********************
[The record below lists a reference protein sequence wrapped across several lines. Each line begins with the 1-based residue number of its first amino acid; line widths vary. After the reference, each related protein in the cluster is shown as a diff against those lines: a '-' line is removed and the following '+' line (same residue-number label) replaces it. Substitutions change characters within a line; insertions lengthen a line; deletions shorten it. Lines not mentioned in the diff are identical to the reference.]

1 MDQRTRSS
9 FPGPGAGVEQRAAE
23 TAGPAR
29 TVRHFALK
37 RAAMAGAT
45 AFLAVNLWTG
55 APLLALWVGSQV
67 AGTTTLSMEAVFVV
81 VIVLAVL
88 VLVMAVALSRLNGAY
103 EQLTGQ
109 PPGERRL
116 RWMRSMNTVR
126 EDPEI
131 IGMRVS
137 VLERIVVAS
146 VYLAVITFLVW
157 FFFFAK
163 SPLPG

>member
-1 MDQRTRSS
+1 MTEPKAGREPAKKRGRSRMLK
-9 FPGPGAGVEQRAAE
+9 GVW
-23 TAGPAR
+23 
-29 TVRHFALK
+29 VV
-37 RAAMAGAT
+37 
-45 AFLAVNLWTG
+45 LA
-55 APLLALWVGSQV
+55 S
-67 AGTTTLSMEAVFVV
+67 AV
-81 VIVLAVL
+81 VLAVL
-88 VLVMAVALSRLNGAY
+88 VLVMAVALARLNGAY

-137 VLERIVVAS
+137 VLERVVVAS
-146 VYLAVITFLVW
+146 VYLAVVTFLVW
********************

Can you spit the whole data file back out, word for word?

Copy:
[The record below lists a reference protein sequence wrapped across several lines. Each line begins with the 1-based residue number of its first amino acid; line widths vary. After the reference, each related protein in the cluster is shown as a diff against those lines: a '-' line is removed and the following '+' line (same residue-number label) replaces it. Substitutions change characters within a line; insertions lengthen a line; deletions shorten it. Lines not mentioned in the diff are identical to the reference.]

1 MDQRTRSS
9 FPGPGAGVEQRAAE
23 TAGPAR
29 TVRHFALK
37 RAAMAGAT
45 AFLAVNLWTG
55 APLLALWVGSQV
67 AGTTTLSMEAVFVV
81 VIVLAVL
88 VLVMAVALSRLNGAY
103 EQLTGQ
109 PPGERRL
116 RWMRSMNTVR
126 EDPEI
131 IGMRVS
137 VLERIVVAS
146 VYLAVITFLVW
157 FFFFAK
163 SPLPG

>member
-1 MDQRTRSS
+1 MTEPKAGREPAKKRGRSRMLK
-9 FPGPGAGVEQRAAE
+9 GVW
-23 TAGPAR
+23 
-29 TVRHFALK
+29 VV
-37 RAAMAGAT
+37 
-45 AFLAVNLWTG
+45 LA
-55 APLLALWVGSQV
+55 S
-67 AGTTTLSMEAVFVV
+67 AV
-81 VIVLAVL
+81 VLAVL
-88 VLVMAVALSRLNGAY
+88 VLVMAVALARLNGAY

-137 VLERIVVAS
+137 VLERVVVAS
-146 VYLAVITFLVW
+146 VYLAVVTFLVW